Diagnosing psoriasis in babies can be challenging because it can appear similar to other skin conditions on infants. Accessing family history and close observation by a specialist are essential to reach a diagnosis.

If your baby has a rash that has persisted despite at-home creams and treatments, consider talking with a pediatrician. They may be able to identify possible causes of the rash.

A doctor may need to observe the rash over time to diagnose infant psoriasis. Meeting with a pediatric dermatologist may be helpful.

If your baby has psoriasis, there are several treatment options. Many medications used to treat teen or adult psoriasis may be too intense or have too many side effects for babies.

Psoriasis in infants often has only mild symptoms, and treatment may not affect the overall course of the disorder. The best treatment may be the one with the least risk of side effects.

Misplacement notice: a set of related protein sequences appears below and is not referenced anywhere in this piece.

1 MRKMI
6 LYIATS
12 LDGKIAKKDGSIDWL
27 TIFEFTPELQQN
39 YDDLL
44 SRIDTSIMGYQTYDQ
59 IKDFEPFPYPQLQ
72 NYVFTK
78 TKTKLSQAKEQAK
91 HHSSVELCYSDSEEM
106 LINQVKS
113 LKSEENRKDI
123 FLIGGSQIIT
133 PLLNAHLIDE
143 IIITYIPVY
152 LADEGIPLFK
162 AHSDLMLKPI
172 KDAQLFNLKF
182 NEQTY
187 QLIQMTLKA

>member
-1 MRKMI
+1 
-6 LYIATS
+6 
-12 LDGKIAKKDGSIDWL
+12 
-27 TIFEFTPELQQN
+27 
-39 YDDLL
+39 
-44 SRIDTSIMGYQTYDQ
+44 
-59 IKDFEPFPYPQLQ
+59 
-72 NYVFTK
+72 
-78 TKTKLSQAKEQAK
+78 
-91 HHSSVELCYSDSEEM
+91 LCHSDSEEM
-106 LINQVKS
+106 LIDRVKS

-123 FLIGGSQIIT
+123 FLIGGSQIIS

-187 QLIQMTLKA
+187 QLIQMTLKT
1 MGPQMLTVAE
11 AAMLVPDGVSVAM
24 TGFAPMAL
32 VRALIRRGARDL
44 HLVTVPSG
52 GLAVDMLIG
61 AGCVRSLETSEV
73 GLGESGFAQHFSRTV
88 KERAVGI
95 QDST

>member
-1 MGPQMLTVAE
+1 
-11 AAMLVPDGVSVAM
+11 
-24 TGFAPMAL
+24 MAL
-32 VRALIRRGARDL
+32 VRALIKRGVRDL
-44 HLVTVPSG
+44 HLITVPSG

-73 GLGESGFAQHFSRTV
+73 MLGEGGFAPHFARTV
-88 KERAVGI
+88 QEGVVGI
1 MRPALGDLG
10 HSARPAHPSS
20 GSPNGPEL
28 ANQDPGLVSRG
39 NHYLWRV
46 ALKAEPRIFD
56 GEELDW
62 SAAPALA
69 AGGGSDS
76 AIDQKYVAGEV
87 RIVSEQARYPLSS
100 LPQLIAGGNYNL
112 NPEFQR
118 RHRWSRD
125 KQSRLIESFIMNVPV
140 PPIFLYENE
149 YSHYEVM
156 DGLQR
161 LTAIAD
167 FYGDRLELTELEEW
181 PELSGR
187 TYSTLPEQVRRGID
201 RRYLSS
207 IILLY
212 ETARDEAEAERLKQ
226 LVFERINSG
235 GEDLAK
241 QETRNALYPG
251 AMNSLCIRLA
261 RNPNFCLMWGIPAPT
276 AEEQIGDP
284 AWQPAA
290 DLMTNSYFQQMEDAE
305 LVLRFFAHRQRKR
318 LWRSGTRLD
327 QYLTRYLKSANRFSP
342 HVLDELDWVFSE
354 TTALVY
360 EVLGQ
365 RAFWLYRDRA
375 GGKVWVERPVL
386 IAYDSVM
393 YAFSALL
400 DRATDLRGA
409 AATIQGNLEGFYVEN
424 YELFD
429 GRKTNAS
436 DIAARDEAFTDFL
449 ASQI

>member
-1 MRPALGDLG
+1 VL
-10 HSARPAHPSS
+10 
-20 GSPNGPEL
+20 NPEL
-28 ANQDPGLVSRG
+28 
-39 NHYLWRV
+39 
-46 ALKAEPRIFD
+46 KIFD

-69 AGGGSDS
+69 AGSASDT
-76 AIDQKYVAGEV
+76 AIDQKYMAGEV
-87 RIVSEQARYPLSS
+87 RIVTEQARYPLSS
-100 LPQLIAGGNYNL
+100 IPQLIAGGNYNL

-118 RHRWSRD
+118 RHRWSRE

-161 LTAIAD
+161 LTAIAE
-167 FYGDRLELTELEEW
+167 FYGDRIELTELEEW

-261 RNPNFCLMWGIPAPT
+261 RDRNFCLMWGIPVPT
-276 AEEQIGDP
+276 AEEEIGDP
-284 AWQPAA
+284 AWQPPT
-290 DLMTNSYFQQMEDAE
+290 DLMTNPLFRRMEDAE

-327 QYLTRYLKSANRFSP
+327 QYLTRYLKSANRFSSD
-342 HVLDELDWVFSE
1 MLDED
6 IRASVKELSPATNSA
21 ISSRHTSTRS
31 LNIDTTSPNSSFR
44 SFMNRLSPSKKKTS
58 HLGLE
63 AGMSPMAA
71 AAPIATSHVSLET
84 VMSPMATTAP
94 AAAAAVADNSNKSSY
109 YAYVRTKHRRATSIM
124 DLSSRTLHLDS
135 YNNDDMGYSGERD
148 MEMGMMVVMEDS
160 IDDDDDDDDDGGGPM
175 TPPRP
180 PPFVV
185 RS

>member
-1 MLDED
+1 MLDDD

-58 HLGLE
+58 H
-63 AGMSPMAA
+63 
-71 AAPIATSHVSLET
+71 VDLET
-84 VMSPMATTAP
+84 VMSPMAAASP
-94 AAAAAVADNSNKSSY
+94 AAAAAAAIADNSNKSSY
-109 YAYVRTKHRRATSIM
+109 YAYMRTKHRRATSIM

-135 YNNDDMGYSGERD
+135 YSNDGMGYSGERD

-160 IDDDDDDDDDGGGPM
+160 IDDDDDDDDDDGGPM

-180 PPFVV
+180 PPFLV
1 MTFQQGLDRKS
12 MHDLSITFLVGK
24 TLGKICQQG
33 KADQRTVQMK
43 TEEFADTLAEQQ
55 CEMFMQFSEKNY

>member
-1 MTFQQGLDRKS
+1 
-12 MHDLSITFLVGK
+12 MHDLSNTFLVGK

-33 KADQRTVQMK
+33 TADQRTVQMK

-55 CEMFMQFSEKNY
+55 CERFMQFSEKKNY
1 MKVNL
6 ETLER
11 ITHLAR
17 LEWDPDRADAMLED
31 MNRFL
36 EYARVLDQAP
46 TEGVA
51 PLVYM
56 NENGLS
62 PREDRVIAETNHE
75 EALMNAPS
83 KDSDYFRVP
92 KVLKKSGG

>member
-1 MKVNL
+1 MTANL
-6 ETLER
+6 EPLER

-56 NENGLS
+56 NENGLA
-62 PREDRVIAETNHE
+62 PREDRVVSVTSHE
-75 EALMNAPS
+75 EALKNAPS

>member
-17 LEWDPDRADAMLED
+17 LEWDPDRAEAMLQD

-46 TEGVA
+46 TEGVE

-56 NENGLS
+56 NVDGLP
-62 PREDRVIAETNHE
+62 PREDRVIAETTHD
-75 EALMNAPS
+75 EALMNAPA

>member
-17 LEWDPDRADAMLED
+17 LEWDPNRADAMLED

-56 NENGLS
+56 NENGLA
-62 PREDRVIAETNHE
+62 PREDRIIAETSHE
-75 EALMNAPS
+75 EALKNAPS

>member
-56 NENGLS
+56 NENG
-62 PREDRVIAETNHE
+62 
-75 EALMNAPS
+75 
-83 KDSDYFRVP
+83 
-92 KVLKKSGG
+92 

Treatments for babies may include:

  • avoiding heat and cold if these seem to worsen the rash
  • keeping the affected areas clean and dry
  • light therapy
  • lotions and creams, such as topical corticosteroids and topical vitamin D derivatives
  • some exposure to natural sunlight
  • moisturizers designed for psoriasis

Doctors typically do not recommend oral medications for infants.

Psoriasis in infants may resolve and not recur, unlike psoriasis later in life, which tends to come and go over time.

Psoriasis typically comes and goes, and people may go for long periods with few to no lesions. Psoriasis confined to the diaper area in an infant may have a better chance of going away permanently than in other locations and ages at presentation.